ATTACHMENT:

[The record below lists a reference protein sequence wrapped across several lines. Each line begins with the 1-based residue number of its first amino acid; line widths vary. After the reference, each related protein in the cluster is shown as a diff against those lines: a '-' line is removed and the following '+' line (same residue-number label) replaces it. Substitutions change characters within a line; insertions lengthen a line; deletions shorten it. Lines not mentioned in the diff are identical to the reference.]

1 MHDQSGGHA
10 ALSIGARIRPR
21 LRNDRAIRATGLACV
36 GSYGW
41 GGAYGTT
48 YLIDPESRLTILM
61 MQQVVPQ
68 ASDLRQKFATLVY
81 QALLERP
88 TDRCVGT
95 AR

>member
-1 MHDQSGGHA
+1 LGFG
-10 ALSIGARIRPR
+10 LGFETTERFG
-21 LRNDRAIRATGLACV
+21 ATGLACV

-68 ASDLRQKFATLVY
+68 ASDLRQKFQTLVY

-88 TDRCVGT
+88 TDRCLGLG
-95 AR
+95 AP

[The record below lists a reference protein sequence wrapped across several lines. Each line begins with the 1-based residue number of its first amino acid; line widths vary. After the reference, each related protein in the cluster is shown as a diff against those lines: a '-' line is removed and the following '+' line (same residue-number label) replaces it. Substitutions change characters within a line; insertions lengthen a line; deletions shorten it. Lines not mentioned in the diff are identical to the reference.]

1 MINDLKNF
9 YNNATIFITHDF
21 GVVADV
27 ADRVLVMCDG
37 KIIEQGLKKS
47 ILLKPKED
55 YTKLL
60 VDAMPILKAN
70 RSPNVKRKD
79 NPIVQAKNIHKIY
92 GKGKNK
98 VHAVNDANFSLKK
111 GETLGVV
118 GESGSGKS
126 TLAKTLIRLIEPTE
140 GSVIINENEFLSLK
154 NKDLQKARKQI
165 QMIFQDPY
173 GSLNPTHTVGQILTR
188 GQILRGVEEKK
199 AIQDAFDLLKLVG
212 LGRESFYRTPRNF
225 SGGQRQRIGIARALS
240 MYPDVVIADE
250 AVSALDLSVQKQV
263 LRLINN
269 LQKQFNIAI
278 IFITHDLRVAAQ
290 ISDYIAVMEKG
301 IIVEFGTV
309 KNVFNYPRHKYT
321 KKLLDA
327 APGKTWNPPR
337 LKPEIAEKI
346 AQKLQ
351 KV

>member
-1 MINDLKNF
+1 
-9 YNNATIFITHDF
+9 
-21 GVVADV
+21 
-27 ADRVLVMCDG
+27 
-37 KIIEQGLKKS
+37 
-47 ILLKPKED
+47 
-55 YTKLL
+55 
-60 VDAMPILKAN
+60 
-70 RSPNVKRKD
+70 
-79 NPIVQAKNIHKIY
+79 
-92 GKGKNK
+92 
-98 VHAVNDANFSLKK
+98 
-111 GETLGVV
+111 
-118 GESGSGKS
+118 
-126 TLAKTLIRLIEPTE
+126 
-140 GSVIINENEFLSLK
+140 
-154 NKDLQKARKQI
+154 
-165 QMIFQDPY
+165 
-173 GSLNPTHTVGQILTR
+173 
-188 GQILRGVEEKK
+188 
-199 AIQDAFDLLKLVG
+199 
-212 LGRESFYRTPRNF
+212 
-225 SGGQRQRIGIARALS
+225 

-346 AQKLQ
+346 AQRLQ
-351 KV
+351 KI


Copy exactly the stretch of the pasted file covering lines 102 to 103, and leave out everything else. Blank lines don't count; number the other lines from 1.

-188 GQILRGVEEKK
+188 